ITB-100HD Time Lapse

A friend and I spent some time playing around with FFMPEG today, and put together a sweet little time lapse video using about 14 hours of footage. After trimming out frames it compressed down to about 25 minutes.

If anyone is interested in doing this yourself I’ll post details about the process, and can provide a tool to make it much easier.

ITB-100HD MPH Hack *Update*

It turns out that the branch that I removed in the original ITB-100HD MPH hack was not what I thought it was. It was actually a check to see if the GPS had received a signal yet.  This causes some problems because the string that prints the speed would get all messed up and overwrite itself.

I went back to the drawing board armed with a little more skill and came up with a pretty standard solution to the problem. I decided to try my hand at jumping to another area in the code, doing my conversion and then jumping back. I found a couple test functions that had no callers and figured that they would probably be a good place to start.

I already had the code I wanted to run, so that was easy to just stomp over the newly claimed test function. The harder part was figuring out how to branch correctly to end up with the results I wanted. I know branch with link was the way to go, but had no idea how to determine the offset of the branch. After looking around online it turns out it’s not as hard as I thought.

First you take the target location and subtract from it the starting location + 8 (account for prefetch), then right shift that by 2 and that’s your value.

After a few iterations and running it through IDA to make sure I got what I wanted, I was able to build a 100% working MPH firmware that no longer had strange behavior prior to GPS ready.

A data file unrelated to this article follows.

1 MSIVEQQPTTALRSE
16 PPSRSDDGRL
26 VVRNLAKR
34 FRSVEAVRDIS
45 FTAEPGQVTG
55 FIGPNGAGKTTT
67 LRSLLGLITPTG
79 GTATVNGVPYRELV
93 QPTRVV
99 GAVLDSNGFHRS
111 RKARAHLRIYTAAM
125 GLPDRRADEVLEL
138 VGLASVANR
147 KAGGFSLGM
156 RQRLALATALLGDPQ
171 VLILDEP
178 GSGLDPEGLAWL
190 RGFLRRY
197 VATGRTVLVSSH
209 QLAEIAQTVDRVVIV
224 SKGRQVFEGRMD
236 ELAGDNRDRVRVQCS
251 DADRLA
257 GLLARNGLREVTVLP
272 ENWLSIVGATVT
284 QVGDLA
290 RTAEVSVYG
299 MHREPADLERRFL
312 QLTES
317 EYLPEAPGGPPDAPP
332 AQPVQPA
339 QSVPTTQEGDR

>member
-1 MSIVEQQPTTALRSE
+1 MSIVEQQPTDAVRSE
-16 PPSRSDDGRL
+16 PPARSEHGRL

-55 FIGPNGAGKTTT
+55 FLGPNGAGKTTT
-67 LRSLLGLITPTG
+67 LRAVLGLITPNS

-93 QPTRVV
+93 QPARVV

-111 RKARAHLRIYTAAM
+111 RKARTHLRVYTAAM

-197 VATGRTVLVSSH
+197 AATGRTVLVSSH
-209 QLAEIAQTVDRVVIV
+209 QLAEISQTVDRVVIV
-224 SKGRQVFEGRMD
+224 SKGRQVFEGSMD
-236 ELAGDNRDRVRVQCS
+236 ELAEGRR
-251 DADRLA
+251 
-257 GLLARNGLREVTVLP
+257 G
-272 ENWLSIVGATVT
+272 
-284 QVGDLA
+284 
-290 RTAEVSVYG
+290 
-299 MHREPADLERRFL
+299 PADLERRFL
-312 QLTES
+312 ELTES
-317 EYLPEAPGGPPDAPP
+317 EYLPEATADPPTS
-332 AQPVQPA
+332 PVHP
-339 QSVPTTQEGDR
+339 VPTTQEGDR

I also think I’ve learned quite a bit doing all this and look forward to tackling a couple other improvements. Some folks have requested an increase in the bitrate, but I’m not sure I want to run such a firmware on my camera.  (itb100hdfw.bin v2.1)

ITB-100HD MPH Hack

Itronics ITB-100HD

Itronics ITB-100HD

Last week I decided to get myself a dashboard camera to record crazy things I see on the road while driving. After lots of reading and comparing different cameras, I decided to buy the Itronics ITB-100HD.

There are a couple things about the camera that I’d like to change.

  1. The onscreen speed output it written in km/h. Since I’m in the USA that doesn’t mean anything to me and I’d rather have it in MPH.
  2. All video files are saved to the root of the attached SD card. This isn’t really so much a problem as it is an unfortunate implementation detail. I’d like to use an Eye-Fi card with the device so that I can automatically transfer files to my home network when I pull into the garage. More on this later.

I had seen online that there was a guy that spent some time working to make the device display in mi/h instead of km/h. He did some great work, but ended up selling the patched image on ebay rather than sharing the binary with other folks who wanted to do the same thing. Also mi/h, while technically correct is not what I expect when I see a speed. I much prefer MPH since that is how speedometers are typically labeled.

I decided to see if I could reproduce the same type of mod to the firmware that the other guy did, but do it without paying for it, and then share it with anyone else who wanted to do the same.